Looking for the best mountain bike helmets?
Then you are the right place at the right time. Mountain bike helmets have never been as light, comfy, and safe as they are now in 2019.
To help you find the perfect product, we have analyzed and researched tons of helmets and narrowed it down to the very best you can get. No matter your riding style, we have a good option for you:
This guide covers everything from lightweight XC helmets to durable, padded enduro helmets.
Let’s have a look at the best products of the year:
Best Helmets for Mountain Biking 2019
How to Choose a Mountain Bike Helmet
Wearing a helmet when mountain biking is a no-brainer. Why would you want to put yourself in danger and get grief from other mountain bikers by not wearing a helmet? If you go over the handlebars and land on your head, you risk a concussion, a fractured skull or even worse.
The two most important things when choosing a mountain bike helmet is the safety and the fit of the helmet. But if you don’t like the helmet and never use it doesn’t matter how safe it is. To help you find a safe and comfy helmet that you’ll want to use, we created this buying guide.
What Type of Helmet to Get
Before we even consider the fit, it’s time to decide what type of mountain bike helmet to go for. There are many different designs of mountain helmet available these days, and different designs fit different riders.
For XC riders, the main helmet considerations is to keep the head cool and avoid a bunch of extra weight. Cross-Country mountain bike helmets have big vents on the front and rear of the helmet and are designed to work with sunglasses. These helmets are similar to standard road helmets, but there are some differences. The most significant difference is the shell of the XC helmet. XC helmets are slightly deeper than ordinary road helmets. They also have a tougher shell with aramid bridges to better spread any impact over a larger surface while still keeping the weight low.
All-mountain / Trail Helmet
If you compare the shape of a trail helmet with an XC helmet, you’ll notice that the trail helmet have more coverage on the sides and the back of the helmet. These are common risk areas for trail riders and will protect the back of the head and the temple better. Just like the XC helmet, it comes with tons of vents to keep cool. However, due to the added coverage, it tends to weigh a bit more.
Dirt Jump Helmet
Helmets made for dirt jumps and skate parts have more protection and fewer vents than ordinary trail mountain helmets. These helmets have a hard shell and solid EPS liner for maximum protection from hard impacts you might get on the big jumps.
Downhill / Full Face Helmet
If you are charging hard down the mountain on tough trails and want maximum protection, a full face helmet might be the best choice. These kinds of helmets, designed for downhill mountain biking, have fewer vents and tend to be hotter and heavier than other helmets. This is not the kind of helmet you spend a long time in, but if you want maximum protection, this is the style of mountain biking helmet to get.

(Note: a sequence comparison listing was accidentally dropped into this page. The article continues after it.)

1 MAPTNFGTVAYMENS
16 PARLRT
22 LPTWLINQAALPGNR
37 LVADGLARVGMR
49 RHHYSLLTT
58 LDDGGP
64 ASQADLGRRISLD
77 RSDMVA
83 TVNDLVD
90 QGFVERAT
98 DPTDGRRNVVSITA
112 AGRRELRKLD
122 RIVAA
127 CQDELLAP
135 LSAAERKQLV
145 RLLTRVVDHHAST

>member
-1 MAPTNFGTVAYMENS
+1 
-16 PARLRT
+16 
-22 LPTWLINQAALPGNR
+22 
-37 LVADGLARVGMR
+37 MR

Getting the Right Fit
Getting the right fit is crucial. A helmet that is too big will roll around and won’t protect you adequately in the case of a crash. A helmet that is too small will give you headaches and will be so uncomfortable you might end up not wearing it at all. You should aim to get a snug fit that’s not too constricting.
The first step to get the right helmet fit is to measure your head. Measuring your head is really easy. Use a measuring tape and wrap it around your head. Wrap it around half an inch over the eyebrows and just above the ears.
If you don’t have a measuring tape, you can use a string. Just wrap the string around your forehead.
Start in the middle of the forehead and make a note where the two pieces of the liner or string intersect. Then you can use a regular ruler to measure where you marked the string.
Once you have the size of your head reference the manufacturer’s size chart to determine what the best size would be for you.
To get the to get the right fit keep on reading this section or watch this video:
Make sure it doesn’t sit too high up on the forehead. The right spot to have it placed is midway down the forehead. You don’t want to have it too high since it offers less protection.
The chinstrap should fit just below the globes of the ears and around your neck. You should have enough room, to fit a few fingers between the strap and the chin, but avoid having it too loose so comes off in a crash.
To get the final adjustment down, you can use the helmets retention system. Many have a slider or a BOA to tighten the fit on the back of the helmet.
Buying your mountain helmet bike online often gives the best possible price. However, getting the right fit can be harder when purchasing online. Don’t be afraid of returning it if it didn’t fit you. It’s often easy to return it and get a better size or try a better fitting model even if you bought it online.
Construction and Safety
Almost all mountain bike helmets on the market have an EPS liner. EPS is made of polystyrene, a protective material, that absorbs impacts by compacting. If you push it down, it will deform and once crumpled it won’t spring back. That’s why helmet manufacturers are urging to change the helmet after a big crash.